Romany is the language of the Gypsies. The origin of the Gypsies was long a matter of speculation. The English word "Gypsy" stems from an early belief that they came from Egypt. This has now been disproved.
The question was resolved by the science of linguistics. Detailed study of the Gypsy language has shown that the Gypsies originally came from India. The common features it shares with Sanskrit and later Indian languages can lead to no other conclusion.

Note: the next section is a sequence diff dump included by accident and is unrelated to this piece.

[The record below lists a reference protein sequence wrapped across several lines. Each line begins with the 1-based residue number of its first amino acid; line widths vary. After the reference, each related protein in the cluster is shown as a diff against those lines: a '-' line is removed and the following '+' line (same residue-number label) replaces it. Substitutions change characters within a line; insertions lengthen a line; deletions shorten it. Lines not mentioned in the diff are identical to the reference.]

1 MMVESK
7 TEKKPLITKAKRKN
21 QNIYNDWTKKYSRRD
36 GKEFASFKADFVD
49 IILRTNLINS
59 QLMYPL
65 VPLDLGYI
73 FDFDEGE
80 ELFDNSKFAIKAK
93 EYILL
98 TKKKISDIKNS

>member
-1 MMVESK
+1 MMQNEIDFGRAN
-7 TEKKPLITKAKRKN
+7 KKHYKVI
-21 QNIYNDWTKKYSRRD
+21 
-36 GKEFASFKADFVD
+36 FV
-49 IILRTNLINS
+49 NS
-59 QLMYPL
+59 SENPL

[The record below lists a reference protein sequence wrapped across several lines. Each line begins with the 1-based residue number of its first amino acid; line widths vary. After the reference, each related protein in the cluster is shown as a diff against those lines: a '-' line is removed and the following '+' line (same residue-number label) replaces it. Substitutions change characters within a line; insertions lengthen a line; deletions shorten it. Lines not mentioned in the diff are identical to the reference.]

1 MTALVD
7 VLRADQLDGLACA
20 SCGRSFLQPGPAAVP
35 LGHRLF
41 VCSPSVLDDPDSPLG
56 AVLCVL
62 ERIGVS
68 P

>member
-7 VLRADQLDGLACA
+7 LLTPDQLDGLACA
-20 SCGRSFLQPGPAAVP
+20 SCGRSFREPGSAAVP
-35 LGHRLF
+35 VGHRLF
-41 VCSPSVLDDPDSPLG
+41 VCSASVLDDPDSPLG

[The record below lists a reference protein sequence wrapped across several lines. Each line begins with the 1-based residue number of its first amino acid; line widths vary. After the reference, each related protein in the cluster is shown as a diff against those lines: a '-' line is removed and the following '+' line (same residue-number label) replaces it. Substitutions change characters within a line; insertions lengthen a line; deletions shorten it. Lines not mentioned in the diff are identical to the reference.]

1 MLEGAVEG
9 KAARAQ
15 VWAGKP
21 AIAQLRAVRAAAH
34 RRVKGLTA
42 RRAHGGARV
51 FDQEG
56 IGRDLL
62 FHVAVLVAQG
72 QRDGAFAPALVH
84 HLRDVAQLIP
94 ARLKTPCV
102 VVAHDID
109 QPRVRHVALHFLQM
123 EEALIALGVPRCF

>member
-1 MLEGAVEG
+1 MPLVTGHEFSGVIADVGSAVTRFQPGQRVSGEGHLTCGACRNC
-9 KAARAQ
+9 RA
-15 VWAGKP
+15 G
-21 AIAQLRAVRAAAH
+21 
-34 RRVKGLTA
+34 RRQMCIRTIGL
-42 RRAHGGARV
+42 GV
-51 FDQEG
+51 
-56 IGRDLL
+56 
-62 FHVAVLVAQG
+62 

The Gypsies are believed to have begun their migration westward about 1000 A.D. Loanwords in their language from Persian, Armenian, and Greek provide some indication of the general course of their travels. Today Gypsies are to be found in many countries of both Eastern and Western Europe as well as in the United States. A rough estimate of their numbers would be in the neighborhood of 5-6 million.
The name Romany is derived from the Gypsy word rom, which means "man." Dialects vary considerably, each strongly influenced by the language of the country in which it is spoken. The English word "pal" is of Gypsy origin, coming from the Romany word phral, which means "brother."